By Alex Garner
Stories are the most effective way for people to understand all that HIV encompasses. Many people can’t grasp what it means to live with HIV or they have a very outdated notion of what it’s all about. When we share our experiences with others they can begin to see all the nuance and complexity that exists around HIV. The HIV Story Project is an innovative and exciting endeavor that hopes to take its message to the International AIDS Conference in July.
The HIV Story Project is raising funds to be able to present four different and distinct cultural art events at the AIC. There is a short film, a video story telling booth, spoken word and a live dance program, each expressing different narratives and emotions around the HIV experience.
Below is a clip from Post: Ballet’s Ours- “A live dance program which explores the impact of HIV/AIDS on human interaction, intimacy and romantic relationships.”
Take a moment to watch the compelling video and visit their website to get a glimpse of all the stimulating things they are working on. They are using media and the arts in a way that help people better understand the diverse stories that come out of HIV.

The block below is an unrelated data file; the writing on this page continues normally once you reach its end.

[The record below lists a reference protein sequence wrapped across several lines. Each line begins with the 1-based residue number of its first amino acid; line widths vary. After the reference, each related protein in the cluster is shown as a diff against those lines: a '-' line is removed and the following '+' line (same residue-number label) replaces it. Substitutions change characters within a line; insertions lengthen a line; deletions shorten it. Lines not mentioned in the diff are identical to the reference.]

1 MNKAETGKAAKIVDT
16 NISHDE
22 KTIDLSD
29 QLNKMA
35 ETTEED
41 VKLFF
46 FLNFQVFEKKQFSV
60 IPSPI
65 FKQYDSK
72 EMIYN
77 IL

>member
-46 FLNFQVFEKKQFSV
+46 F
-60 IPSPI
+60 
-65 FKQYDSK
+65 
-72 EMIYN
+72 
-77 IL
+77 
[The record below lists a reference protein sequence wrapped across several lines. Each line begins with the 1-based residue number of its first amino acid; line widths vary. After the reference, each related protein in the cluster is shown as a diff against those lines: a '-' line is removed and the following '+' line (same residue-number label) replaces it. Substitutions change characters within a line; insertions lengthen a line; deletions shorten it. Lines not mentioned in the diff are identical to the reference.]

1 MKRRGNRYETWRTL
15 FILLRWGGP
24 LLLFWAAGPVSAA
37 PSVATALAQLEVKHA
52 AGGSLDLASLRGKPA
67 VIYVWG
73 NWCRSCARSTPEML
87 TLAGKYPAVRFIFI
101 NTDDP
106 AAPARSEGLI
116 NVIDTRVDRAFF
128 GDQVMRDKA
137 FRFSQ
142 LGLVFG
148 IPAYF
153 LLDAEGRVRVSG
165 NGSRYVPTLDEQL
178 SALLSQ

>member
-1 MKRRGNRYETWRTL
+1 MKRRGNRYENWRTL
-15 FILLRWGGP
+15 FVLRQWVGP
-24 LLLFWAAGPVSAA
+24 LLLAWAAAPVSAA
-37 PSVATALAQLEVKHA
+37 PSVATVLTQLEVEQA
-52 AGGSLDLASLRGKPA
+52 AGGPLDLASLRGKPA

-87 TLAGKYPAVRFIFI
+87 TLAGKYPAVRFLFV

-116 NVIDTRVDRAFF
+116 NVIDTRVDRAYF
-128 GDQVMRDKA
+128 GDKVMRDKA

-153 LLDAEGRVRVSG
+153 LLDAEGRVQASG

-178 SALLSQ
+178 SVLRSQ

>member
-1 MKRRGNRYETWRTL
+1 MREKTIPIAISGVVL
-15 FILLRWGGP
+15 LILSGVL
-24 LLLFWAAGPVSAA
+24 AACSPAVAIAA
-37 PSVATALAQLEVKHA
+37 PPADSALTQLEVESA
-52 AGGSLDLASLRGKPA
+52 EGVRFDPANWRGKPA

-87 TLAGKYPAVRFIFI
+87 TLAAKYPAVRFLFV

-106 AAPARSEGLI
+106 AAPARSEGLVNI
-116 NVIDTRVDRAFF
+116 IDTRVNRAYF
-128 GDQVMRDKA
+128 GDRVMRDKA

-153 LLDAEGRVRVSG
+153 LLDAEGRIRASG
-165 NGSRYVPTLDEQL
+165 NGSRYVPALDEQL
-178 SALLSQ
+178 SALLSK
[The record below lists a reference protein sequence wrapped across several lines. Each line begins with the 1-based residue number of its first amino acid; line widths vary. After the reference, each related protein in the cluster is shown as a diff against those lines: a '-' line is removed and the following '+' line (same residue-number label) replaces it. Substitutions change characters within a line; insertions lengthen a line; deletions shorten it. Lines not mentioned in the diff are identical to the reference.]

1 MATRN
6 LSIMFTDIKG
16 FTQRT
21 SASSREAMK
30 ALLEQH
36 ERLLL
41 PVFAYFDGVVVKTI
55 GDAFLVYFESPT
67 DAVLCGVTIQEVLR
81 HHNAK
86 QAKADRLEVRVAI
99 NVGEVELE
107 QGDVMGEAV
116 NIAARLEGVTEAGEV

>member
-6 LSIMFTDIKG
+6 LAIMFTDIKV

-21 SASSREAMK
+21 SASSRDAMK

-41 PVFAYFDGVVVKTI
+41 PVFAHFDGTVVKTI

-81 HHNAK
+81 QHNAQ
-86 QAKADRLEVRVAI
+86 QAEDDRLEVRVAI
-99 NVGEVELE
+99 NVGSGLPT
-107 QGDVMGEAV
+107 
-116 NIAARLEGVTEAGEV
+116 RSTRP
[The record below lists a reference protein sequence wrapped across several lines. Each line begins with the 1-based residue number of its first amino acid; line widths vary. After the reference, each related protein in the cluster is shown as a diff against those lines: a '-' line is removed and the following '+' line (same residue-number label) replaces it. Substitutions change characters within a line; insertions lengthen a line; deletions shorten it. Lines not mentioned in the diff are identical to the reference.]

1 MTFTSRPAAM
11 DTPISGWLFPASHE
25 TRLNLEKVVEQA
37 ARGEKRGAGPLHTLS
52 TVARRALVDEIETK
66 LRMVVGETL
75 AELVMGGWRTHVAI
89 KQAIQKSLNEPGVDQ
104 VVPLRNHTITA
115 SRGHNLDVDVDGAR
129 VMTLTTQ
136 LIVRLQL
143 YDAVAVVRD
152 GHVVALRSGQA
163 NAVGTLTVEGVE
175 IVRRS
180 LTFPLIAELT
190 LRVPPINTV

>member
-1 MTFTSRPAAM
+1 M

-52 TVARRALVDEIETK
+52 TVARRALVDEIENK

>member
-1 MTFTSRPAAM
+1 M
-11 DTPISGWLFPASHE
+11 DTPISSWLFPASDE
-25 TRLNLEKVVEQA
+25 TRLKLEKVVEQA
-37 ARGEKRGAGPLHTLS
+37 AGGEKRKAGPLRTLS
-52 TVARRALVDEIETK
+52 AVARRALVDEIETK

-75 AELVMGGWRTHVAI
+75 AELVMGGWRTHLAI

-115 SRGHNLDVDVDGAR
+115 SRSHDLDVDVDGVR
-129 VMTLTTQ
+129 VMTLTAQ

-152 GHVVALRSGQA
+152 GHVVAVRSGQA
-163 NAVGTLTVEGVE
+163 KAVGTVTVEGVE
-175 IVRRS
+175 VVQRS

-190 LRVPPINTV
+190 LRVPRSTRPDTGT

People need to be open and honest when talking about what it’s like to live with HIV. Often a frank discussion can be provocative and controversial and can be at odds with mainstream prevention. HIV-positive people need to be able to talk about their struggles and their successes.
We are all quite familiar with the struggles associated with HIV – the pain, the loss, the death. But people with HIV tend to be less forthright about some of the positive aspects. We can live healthy lives, have sexualities and yes, even climb mountains. We can’t be afraid to be open about who we are because it might challenge the work prevention is doing. If healthy HIV positive people threaten prevention then prevention needs to do its job better.
The cultural arts can shine a light on all of the various stories we have to tell around HIV. We have stories of loss, triumph, redemption and rebellion. There is tremendous power when someone can speak honestly and unashamedly about what it means to live with HIV. The HIV Story Project does an excellent job of helping to expand our HIV narratives. Let’s hope they’ll be able to do that on an even larger stage this summer.
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